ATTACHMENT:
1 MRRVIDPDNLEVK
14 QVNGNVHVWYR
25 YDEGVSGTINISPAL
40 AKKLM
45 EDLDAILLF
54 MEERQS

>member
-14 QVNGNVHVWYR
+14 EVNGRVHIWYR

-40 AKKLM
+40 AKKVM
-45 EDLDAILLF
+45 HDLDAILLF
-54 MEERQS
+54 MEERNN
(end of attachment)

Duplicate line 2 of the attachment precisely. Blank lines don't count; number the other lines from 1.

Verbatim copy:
14 QVNGNVHVWYR